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The Role of AI in RAN Automation


5G represents a tipping point in the telecommunications industry where networks are becoming too complex for humans to operate profitably without the use of automation tools and technologies. The complexity is partly due to 5G itself, which uses a much wider set of frequency bands, can prioritize latency-based services and supports huge increases in the number of network elements and end-user devices. But there are a plethora of other changes that further increase the complexity.

These include the evolution of physical hardware to virtual and cloud-native networks, end-to-end network slicing, adoption of Open Radio Access Network (RAN) technologies, and the addition of new enterprise business services. . There are also multi-technology networks with some communications service providers (CSPs) running 2G, 3G, 4G/LTE and 5G networks in parallel, as well as multi-vendor networks with typically two to four different RAN providers deployed in the network.

Artificial intelligence (AI) and machine learning (ML) are becoming commonplace in the telecommunications industry and are often the only way to manage the complexity we see in today’s multi-vendor, multi-technology networks. today. This complexity becomes even more apparent in RAN which is one of the most difficult areas to tackle due to its distributed nature, number of network nodes and proximity to end users, making it, not surprisingly , a major consumer of OPEX. .

The evolution of RAN incorporates automation

Telecommunications industry automation is strongly tied to the ubiquitous use of AI – but where it makes more sense depending on the use case. For example, improving CAPEX/OPEX rationalization and performance requires large-scale network actions. The good news is that the latest network technologies – 5G and Open RAN – were designed for large-scale automation. In fact, the O-RAN Alliance defines a new Service Management and Orchestration (SMO) architecture specifically designed to enable better RAN automation.

The key to success then is for network providers to automate the right things and aim to continually improve performance, which requires applied intelligence. When it comes to the evolution of RAN automation, we can see AI and ML technologies used primarily in three specific areas.

  • SMO platform – the SMO platform itself is designed to integrate AI technologies. At its core, it has a built-in AI/ML runtime environment. The platform is designed to connect to large external data sources as well as support north and south interfaces.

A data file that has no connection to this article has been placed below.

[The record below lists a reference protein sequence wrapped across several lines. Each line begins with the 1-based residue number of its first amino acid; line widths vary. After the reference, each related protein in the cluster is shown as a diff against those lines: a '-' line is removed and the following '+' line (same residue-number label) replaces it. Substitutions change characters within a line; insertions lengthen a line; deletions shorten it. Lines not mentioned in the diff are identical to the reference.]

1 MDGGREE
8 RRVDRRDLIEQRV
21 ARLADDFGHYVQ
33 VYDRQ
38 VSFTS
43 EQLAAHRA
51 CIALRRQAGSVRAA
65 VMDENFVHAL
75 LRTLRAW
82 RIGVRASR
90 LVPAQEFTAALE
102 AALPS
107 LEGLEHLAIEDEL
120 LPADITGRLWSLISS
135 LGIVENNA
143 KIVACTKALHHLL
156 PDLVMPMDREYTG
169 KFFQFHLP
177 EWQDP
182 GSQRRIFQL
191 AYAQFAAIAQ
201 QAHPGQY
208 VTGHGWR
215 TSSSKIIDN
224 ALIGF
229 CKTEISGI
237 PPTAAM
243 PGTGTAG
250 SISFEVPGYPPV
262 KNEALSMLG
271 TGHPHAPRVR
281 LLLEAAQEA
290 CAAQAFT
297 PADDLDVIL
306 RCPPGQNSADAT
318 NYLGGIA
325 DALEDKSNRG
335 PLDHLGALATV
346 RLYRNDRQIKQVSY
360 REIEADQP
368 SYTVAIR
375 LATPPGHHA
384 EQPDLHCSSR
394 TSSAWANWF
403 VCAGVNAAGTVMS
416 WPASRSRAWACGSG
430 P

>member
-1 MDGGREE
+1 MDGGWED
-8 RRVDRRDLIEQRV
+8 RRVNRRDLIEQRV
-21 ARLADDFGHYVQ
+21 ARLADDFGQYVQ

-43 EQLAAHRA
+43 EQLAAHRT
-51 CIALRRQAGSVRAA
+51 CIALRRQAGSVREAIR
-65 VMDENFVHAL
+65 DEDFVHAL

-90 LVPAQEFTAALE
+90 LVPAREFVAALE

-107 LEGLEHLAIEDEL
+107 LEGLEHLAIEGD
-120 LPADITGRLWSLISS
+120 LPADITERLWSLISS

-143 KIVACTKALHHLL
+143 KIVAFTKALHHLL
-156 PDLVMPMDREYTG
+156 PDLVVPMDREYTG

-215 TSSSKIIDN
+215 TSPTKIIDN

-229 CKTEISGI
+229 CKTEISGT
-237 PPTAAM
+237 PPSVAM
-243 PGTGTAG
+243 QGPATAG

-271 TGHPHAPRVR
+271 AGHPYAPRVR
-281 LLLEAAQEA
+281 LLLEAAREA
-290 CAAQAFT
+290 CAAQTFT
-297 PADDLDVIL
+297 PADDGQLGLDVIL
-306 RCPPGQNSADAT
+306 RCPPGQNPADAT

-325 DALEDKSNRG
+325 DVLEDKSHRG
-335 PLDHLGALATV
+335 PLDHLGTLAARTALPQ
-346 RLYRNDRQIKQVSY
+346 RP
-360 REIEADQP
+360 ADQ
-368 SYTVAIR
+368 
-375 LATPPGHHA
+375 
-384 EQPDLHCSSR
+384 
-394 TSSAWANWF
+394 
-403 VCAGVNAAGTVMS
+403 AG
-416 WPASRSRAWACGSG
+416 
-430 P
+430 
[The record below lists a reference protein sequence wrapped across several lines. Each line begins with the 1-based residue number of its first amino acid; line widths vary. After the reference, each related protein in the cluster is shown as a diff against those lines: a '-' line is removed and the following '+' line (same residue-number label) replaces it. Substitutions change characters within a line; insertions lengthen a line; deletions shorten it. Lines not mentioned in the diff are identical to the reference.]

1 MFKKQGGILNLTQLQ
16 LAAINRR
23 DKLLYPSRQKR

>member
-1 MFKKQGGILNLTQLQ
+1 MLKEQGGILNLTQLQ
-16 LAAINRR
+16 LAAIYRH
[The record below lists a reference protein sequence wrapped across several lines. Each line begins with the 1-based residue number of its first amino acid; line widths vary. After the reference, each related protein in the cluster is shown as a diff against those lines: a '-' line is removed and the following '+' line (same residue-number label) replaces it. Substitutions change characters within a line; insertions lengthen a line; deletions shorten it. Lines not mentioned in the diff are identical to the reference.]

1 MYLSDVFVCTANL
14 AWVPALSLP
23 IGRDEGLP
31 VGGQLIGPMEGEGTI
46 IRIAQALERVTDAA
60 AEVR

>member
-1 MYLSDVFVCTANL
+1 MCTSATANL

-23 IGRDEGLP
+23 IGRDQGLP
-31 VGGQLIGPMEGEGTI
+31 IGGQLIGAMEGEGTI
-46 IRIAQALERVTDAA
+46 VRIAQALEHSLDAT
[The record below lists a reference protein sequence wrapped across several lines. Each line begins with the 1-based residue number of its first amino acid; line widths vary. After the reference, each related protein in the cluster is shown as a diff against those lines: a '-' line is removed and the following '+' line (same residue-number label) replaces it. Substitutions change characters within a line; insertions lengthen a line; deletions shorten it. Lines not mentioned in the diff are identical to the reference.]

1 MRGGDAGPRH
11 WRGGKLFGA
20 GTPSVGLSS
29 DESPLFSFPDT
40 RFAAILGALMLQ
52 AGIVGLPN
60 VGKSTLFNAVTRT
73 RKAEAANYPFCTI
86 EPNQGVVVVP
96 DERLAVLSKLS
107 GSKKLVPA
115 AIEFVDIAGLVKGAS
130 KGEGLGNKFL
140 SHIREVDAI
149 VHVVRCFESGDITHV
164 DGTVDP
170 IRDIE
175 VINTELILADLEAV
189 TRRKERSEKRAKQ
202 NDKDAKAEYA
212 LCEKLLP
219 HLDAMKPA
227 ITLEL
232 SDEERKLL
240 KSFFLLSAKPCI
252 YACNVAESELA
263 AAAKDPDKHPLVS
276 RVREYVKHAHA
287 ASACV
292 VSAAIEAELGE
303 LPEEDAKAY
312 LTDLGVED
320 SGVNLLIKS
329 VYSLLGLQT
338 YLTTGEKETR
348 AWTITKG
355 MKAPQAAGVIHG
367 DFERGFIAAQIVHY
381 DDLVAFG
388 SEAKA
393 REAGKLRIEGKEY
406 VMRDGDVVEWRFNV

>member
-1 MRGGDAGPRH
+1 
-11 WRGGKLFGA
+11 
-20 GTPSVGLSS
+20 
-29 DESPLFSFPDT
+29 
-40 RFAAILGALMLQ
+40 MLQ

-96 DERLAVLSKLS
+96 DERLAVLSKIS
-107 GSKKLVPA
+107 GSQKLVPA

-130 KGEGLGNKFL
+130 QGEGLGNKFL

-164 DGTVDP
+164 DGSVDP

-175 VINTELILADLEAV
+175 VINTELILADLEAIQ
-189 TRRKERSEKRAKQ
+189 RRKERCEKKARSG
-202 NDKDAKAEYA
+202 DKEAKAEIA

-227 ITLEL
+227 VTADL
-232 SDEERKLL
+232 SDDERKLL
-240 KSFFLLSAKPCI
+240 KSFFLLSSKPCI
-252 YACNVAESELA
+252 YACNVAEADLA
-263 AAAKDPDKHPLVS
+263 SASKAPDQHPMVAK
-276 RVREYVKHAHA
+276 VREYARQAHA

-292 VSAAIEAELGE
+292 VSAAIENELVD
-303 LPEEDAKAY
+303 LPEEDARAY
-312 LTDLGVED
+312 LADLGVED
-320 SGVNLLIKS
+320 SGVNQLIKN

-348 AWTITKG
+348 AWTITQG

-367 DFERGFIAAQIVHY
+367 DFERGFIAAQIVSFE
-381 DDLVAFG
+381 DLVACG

• Life cycle management – we see an urgent need to make greater use of AI in the lifecycle management of virtual and cloud native network software components. One of the primary goals of RAN automation is to replace the manual work of developing, installing, deploying, managing, optimizing, and retiring RAN functions. Because AI and ML have proven to be effective tools for developing RAN automation functionality, the use of AI and ML to drive lifecycle management and CI/CD tools is obvious. . It is expected that AI and ML will be widely used in the training and retraining of deployment models, from using a generic and global model to a much more self-contained integrated model with self-retraining. Data collection and management is one of the biggest challenges for scaling AI/ML software and tools in CSPs. It is quite relevant to know how the data is managed in the life cycle of the algorithm.
  • RAN Automation rApps – In the O-RAN SMO paradigm, RAN automation use cases are implemented in applications called “rApps”. rApps rely heavily on the use of AI and ML technologies simply to manage the large number of variables within the network. For example, you may have an rApp designed to detect and compensate for cell failures on the network. In the event of an outage, the rApp automatically extends coverage to neighboring cells to minimize the impact of an out of service cell, while maintaining acceptable service levels. The actions are then undone once the cell returns from the failure. The ability to automatically compensate for cell failures eliminates manual labor and increases resolution speed, improving user satisfaction. But AI technologies are needed to make this possible.

AI and ML are essential in modern mobile networks and any service management and orchestration system must use and support the use of AI. AI is in everything we do.

About the Author

Peo Lehto, OSS Solutions Area Manager, Ericsson Digital Services. Ericsson Digital Services provides solutions that realize the digital transformation of customers, including software and services in the areas of monetization and management systems (OSS/BSS), telecommunications core (packet core and communication services) and cloud infrastructure and NFV (network function virtualization). Peo also led Ericsson’s IP and Transport practice in North East Asia, led Fixed Broadband Convergence for Ericsson in Japan, as well as the Node Development Organization EPG for Ericsson in Sweden. Peo was born in Sweden in 1968. He holds an Ms.Sc. degree in Electrical Engineering and an MBA in Industrial Marketing and Purchasing from Chalmers University of Technology in Gothenburg.

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